Coming to work at The Reader before our first issue in March 1994 meant heading to a 2-bedroom loft at Alahambra Apartments on 49th & Dodge Sts., preferably after its newlywed residents were up and the boundless husky pup had been taken for a walk. That route took me right by one of Omaha’s first gas stations, at the time being transformed into vegetarian restaurant icon McFoster’s, a flurry of long-haired activity determined to open that spring. It was such a flurry, that after a pit stop to peak in on progress, I found out that the folks who had been organizing Omaha’s nascent annual Earth Day weren’t planning another.

And so I found myself part of a great group helping to launch The Reader, Omaha’s original alternative newsweekly, and the same time I was organizing my first Earth Day.

Leading a celebration of sustainability as I was about to vastly expand my carbon footprint wasn’t even a thought. Carbon was barely on the radar then. It was all about other forms of more immediately toxic pollutants.

Today, The Reader has its biggest readership in our history. We also publish the bilingual community weekly El Perico and run and its job fairs. A little known fact is we have grown into a local leader in the fast-growing digital services area under PioneerMedia.Me. We are helping over 50 local businesses become their own media channels online. And for the last few years our team has partnered with Earth Day on sponsorships and programming, while I find myself behind the microphone, emceeing another Earth Day, Nebraska’s original holiday.

Twenty years later carbon pollution clearly threatens the long-term future of our planet. As a print media, we need to find a way to sustain a carbon-neutral path forward, using new technologies and assuming the environmental costs or cutting our impact.

While that might be the best reason The Reader is aiming to cut its carbon footprint in half next year by going monthly in print and daily online starting this January, there are a few others.

Print Deep

As a monthly print publication, The Reader will have a glossy cover, significantly expanded coverage, increased circulation and an affordable home delivery rate. You will still be able to find us in your usual trusty pick-up spots, but for $25 per year we will put every issue in your mailbox, less than the cost of a monthly latte or a couple of soda pops.

As valuable, durable and impactful as print should be, we can also better live up to the most important part of our traditional editorial mission:

With a commitment to the freelance culture and by empowering our writers to pitch stories that affect the community, we strive to deliver the most compelling, accurate and relevant stories to our readership, acting as watchdogs to go beyond the surface of issues to bring awareness, clarity and perspective for those without a voice. We don’t pander, challenging our readership to a deeper understanding and involvement by covering the culture of politics and the politics of culture.

That mission expands in the digital age by engaging our community before and after the story and across platforms. The Reader aims to create partnerships that dive deep into some of our most important issues, facilitate positive change and track those changes (or not), into the future. While politics governs us, culture binds us. Expect to see the same writers and new ones – journalists and other guest contributors.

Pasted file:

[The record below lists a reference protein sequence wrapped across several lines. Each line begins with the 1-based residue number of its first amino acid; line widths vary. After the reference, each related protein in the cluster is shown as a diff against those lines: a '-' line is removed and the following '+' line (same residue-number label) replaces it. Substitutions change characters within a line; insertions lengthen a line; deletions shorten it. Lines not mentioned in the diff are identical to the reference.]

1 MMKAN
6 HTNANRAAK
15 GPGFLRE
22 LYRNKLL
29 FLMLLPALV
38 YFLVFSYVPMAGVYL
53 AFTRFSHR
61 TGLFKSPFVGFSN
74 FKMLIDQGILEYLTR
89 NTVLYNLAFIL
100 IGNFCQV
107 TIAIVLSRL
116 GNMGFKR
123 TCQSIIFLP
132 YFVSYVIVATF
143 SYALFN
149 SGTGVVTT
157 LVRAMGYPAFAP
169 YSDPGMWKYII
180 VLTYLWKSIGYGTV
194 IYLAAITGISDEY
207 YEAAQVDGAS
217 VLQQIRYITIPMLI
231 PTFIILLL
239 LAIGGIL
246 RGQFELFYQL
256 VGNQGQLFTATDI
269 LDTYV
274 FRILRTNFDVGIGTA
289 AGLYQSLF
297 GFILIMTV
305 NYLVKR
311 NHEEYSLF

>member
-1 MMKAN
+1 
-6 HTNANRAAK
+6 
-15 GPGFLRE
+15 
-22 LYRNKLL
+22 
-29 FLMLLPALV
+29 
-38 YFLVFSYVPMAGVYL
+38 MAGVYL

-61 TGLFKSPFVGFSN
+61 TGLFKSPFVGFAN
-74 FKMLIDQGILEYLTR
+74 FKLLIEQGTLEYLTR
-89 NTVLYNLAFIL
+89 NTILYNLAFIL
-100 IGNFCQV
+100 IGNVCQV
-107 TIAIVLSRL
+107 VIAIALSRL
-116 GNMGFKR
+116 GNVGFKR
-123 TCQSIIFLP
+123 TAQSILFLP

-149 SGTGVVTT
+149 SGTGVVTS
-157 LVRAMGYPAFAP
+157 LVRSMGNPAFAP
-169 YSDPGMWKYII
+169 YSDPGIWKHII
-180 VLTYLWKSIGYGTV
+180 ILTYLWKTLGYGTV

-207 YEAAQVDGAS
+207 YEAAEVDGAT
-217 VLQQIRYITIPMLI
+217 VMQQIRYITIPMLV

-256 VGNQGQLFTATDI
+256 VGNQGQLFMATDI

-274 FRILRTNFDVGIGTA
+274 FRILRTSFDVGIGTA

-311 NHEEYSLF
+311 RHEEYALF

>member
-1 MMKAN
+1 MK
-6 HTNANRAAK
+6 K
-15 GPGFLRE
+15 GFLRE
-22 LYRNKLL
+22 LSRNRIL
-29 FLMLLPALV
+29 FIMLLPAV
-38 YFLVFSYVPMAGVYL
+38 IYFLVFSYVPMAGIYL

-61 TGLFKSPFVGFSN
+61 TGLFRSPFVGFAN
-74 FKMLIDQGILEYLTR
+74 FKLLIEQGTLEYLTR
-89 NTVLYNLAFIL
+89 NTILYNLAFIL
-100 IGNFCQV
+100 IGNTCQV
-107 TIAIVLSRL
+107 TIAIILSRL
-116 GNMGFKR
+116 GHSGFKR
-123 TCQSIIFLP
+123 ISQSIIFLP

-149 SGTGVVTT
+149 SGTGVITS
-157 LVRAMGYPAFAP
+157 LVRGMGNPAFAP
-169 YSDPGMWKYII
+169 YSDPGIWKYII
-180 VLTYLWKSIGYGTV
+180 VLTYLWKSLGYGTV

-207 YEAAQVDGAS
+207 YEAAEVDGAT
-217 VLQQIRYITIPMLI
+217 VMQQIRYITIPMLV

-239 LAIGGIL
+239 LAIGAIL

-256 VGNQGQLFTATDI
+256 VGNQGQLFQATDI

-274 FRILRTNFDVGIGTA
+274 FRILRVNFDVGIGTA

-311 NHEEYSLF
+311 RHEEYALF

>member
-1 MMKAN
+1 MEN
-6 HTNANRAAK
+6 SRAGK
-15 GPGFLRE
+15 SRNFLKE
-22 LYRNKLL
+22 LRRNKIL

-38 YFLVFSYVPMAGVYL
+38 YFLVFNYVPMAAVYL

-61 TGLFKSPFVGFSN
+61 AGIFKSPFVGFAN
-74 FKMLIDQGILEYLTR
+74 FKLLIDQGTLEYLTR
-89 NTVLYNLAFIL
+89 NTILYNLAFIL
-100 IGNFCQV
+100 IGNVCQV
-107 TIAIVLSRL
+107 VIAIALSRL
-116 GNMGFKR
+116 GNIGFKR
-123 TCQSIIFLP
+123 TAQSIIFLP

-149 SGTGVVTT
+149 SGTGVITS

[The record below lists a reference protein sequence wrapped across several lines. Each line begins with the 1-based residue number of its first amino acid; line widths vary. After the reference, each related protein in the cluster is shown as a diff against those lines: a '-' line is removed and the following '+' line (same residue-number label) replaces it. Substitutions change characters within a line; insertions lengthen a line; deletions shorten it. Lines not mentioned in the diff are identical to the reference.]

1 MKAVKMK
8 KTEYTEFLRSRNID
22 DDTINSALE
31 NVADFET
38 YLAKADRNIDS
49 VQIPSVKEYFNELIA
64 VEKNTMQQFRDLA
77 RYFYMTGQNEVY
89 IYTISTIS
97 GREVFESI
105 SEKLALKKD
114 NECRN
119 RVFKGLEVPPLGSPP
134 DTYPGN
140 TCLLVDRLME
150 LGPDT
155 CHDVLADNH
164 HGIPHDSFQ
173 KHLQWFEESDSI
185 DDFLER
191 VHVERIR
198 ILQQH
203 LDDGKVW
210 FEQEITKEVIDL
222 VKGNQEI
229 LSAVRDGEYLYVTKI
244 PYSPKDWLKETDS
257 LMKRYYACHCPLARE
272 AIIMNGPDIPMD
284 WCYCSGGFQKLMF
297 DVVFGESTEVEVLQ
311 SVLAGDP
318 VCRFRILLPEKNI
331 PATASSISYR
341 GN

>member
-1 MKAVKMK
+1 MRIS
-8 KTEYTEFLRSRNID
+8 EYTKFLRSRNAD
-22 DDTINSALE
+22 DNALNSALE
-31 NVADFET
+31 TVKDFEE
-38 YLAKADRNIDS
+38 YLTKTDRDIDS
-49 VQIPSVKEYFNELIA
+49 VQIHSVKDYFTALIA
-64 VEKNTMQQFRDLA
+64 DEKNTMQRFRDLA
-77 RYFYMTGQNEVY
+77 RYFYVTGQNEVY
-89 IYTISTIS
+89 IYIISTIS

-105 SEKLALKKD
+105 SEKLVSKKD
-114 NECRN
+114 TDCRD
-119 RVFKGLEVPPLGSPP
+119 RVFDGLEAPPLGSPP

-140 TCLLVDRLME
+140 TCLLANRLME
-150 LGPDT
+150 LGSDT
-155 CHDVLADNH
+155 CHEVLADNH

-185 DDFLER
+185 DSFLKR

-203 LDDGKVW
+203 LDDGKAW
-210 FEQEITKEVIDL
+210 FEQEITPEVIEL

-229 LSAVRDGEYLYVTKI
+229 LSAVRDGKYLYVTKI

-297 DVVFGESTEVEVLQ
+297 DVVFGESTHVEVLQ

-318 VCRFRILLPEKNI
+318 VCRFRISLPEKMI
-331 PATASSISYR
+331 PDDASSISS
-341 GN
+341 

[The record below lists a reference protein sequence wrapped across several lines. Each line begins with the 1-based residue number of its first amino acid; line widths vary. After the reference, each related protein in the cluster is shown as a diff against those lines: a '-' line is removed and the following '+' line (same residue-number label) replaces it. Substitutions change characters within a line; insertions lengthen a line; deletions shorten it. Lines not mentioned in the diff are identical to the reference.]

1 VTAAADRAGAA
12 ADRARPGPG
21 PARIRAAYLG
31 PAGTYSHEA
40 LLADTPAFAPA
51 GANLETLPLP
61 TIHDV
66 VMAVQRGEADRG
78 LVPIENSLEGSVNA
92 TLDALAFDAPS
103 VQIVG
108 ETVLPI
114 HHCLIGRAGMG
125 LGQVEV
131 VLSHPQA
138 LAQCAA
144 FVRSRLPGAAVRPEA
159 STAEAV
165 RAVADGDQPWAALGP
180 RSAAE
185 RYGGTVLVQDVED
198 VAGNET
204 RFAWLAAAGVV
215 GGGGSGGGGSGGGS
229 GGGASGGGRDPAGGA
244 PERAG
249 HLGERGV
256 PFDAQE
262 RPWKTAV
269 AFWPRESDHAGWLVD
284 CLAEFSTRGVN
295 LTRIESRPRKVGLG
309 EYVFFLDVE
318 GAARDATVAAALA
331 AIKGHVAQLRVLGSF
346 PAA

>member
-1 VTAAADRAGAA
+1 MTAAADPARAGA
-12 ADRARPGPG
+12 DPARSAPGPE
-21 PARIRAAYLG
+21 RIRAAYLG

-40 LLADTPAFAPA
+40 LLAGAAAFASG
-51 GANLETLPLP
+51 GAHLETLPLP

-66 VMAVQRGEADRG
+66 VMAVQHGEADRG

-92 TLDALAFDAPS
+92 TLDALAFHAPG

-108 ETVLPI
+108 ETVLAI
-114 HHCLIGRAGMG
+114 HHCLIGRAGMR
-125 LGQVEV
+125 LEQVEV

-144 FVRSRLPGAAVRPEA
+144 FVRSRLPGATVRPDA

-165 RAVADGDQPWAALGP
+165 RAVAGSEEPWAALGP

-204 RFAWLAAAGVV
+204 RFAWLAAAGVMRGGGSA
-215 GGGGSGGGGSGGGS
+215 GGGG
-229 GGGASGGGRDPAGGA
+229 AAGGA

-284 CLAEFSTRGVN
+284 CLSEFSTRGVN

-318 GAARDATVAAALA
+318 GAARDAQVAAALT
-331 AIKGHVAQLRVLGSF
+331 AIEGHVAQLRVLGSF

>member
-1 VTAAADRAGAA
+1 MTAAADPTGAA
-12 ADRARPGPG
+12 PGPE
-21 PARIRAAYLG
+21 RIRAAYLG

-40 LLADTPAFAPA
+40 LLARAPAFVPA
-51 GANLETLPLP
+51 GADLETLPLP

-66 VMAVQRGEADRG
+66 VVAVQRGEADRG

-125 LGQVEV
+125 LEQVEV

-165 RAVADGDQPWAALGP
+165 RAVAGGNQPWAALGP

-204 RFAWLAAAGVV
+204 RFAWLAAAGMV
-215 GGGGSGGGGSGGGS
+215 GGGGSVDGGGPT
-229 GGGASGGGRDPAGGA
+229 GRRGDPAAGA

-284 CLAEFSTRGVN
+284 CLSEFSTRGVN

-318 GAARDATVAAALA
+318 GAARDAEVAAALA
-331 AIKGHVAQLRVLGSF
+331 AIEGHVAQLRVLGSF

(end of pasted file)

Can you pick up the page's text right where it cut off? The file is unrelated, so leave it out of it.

After 20 years of covering the same issues, and being at our best when we illuminate important civic and cultural matters, hold public officials accountable and celebrate artistic achievements, we’re ready to do whatever we can to make a difference in our community and to preserve the editorial independence and honest journalism you have come to rely on from us. If you are interested in partnering with us, we’d love to hear from you.

Web Daily

Like almost every other print publication finding its way in the digital age, our readership has an exponentially growing universe of informational sources across multiple screens. One of the questions we’ve been answering for 20 years is “what am I going to do tonight/this weekend?”

In that time, the universe of things to do in Omaha has also increased exponentially. When we started around an effort to keep Sokol Auditorium open, Benson had only a very few hangout spots and we didn’t have five world-class performance venues in the CenturyLink Center, The Slowdown, Holland Performing Arts Center, Stir Concert Cove and Waiting Room, not to mention entertainment options at Village Pointe or Midtown Crossing. Performing arts has never been more dynamic and visual arts more vibrant. The restaurant scene has exploded.

To better serve your ongoing informational needs and to be instantly responsive to whatever your schedule demands, we will also be relaunching in January, updating it daily and sharing across social media platforms. We are determined to create more opportunities for current coverage, artist features, previews, reviews and on-the-town planning. Look for more digital developments including a mobile-ready site, an app, community engagement tools and an exciting newsletter partnership.

We wouldn’t have gotten this far and be in such a strong position to make this shift without your steady readership and the support of our advertisers. We have an outstanding office and freelance team that isn’t afraid of change and who inherently understands an important part of our mission is to serve our community. We can’t thank you enough for the opportunity you’ve given us and this chance to take it even further. We look forward to serving you more deeply in print and daily online, and helping our clients not only advertise, but to grow their own digital solutions. 

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